In this essay we present a compilation of guidelines on what services should provide to the customers in order to create positive experiences. The guidelines do not consider the actual services and how to do them; they focus solely on service experiences. The guidelines are a result of literature review that was done in the fields of design research, design engineering, design management, service design and usability research – great ideas on services have been presented in all of these fields. Based on our literature review, we have formulated a list of guidelines that capture these great ideas. Our guidelines consist of eight rules of thumb that crystallize the most important aspects of controlling and designing service experiences. The guidelines are neither written exclusively from the customer/user viewpoint nor from the service provider’s viewpoint but they pursue to combine both. As the nature of the guidelines is not in the content of the services, they should not be taken as adequate design guidelines for services. The guidelines cover the minimum aspects that need to be taken into account in order to be able to produce successful and positive service experiences.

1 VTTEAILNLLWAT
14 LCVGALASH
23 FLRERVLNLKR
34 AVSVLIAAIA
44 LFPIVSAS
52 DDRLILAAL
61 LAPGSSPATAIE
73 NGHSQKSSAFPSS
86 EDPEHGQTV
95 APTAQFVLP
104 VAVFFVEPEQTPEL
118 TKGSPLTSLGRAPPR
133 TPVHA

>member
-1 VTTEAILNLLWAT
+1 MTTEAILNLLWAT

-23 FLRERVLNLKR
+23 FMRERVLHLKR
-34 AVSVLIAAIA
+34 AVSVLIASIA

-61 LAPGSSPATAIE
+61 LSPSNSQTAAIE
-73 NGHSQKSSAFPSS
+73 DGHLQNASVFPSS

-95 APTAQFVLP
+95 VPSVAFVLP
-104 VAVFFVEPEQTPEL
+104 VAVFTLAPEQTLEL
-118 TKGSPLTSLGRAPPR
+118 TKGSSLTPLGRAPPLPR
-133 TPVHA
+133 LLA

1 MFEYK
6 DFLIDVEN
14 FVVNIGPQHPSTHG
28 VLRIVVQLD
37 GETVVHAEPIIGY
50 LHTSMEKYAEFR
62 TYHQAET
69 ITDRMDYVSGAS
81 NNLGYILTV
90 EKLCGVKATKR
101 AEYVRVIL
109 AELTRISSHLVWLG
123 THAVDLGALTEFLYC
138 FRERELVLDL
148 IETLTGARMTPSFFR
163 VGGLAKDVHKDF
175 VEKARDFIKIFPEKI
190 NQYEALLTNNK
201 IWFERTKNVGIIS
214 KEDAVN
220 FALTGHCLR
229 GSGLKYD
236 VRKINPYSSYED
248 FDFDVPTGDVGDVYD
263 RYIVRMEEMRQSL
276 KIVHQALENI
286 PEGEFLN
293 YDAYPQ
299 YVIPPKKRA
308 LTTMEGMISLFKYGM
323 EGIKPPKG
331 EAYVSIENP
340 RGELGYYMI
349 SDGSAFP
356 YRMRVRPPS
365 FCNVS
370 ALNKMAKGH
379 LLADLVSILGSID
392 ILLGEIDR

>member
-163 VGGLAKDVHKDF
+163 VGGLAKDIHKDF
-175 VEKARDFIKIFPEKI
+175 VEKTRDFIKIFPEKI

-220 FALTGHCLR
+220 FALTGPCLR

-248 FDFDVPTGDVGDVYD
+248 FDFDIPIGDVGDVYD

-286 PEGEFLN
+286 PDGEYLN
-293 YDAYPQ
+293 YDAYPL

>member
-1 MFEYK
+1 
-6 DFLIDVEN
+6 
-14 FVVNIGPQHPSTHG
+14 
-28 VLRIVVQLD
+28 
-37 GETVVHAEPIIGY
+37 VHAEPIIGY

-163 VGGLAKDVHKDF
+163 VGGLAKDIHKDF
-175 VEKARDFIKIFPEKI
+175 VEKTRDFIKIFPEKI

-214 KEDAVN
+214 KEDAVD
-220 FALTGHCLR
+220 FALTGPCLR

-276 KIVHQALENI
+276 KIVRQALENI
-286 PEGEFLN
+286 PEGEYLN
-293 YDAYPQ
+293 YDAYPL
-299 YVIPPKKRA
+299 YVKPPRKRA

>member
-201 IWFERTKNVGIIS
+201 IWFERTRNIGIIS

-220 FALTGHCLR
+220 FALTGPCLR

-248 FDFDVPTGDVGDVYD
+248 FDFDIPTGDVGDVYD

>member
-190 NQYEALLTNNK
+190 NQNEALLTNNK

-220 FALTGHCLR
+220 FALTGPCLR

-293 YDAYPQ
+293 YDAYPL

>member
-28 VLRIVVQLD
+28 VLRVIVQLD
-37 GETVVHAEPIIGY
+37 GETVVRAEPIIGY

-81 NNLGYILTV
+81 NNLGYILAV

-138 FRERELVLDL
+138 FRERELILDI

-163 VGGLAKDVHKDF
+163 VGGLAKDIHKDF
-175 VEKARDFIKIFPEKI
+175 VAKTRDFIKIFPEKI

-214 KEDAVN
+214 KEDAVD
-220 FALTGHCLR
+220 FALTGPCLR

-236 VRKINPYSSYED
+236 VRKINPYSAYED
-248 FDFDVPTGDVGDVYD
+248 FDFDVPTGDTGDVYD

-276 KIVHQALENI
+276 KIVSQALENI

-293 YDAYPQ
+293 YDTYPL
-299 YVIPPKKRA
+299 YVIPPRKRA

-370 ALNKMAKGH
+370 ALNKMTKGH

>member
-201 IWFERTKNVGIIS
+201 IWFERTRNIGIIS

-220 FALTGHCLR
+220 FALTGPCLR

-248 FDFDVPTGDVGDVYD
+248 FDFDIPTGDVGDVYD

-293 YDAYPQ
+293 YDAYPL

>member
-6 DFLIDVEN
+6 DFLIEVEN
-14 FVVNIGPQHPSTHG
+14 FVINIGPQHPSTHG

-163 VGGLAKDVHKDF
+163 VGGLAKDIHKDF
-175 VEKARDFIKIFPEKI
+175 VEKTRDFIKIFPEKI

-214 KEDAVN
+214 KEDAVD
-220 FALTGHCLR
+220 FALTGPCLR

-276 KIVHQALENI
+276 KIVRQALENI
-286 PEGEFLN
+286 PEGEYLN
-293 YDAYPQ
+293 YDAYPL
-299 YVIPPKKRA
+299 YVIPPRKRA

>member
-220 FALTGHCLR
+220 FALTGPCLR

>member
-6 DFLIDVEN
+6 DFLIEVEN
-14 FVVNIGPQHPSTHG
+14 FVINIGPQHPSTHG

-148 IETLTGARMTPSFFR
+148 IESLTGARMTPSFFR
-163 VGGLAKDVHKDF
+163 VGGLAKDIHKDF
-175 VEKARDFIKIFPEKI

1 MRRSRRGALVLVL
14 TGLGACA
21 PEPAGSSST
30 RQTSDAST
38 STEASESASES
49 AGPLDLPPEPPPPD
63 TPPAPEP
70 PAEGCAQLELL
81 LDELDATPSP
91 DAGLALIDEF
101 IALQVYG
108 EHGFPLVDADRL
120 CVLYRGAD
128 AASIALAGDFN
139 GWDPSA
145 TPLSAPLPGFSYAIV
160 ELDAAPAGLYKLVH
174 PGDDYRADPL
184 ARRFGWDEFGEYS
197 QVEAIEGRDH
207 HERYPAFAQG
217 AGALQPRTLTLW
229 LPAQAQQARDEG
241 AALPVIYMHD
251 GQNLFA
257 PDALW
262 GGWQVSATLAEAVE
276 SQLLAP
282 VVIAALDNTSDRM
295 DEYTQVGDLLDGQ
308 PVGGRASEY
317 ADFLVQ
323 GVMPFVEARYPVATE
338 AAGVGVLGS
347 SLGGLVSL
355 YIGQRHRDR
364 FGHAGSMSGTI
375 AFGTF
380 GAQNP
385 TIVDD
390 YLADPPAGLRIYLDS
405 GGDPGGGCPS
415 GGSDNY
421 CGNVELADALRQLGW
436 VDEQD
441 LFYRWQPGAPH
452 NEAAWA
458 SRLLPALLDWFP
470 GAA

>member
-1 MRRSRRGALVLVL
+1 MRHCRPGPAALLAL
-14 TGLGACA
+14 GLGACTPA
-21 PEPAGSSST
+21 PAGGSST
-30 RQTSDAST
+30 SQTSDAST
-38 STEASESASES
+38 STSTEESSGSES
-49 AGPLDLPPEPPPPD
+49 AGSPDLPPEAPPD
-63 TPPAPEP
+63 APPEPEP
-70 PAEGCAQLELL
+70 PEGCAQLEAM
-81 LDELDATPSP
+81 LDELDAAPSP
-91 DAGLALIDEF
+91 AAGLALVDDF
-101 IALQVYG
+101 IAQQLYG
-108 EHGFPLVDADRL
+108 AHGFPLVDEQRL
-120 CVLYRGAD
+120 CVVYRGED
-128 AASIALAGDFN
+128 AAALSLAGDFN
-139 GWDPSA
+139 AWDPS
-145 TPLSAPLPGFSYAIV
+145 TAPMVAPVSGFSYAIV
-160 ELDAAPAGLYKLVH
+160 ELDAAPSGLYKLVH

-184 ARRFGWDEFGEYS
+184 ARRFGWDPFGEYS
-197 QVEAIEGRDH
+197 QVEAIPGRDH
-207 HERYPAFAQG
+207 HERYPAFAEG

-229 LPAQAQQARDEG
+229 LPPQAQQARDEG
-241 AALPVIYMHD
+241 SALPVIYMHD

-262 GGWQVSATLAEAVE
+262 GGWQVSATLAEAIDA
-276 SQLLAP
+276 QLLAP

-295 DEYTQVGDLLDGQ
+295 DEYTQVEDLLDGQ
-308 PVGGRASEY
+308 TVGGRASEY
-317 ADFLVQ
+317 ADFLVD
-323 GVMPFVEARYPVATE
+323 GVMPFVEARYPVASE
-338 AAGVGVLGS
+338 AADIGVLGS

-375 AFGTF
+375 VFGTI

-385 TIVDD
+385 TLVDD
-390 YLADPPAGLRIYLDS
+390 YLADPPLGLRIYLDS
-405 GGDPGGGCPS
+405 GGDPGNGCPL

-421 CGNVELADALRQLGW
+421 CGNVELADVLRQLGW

1. Fulfill the correct need or goal
Needs and goals of customers are prerequisites for good services. The needs can be identified either by ideating from the company’s former experience or by identifying new kinds of customer needs empirically. It is a necessity that the service is built on a need that has been perceived from customers’ everyday life and it is verifiable. Empirical needs analysis is a well-developed activity within many design related fields and should also be taken as the starting point of service design.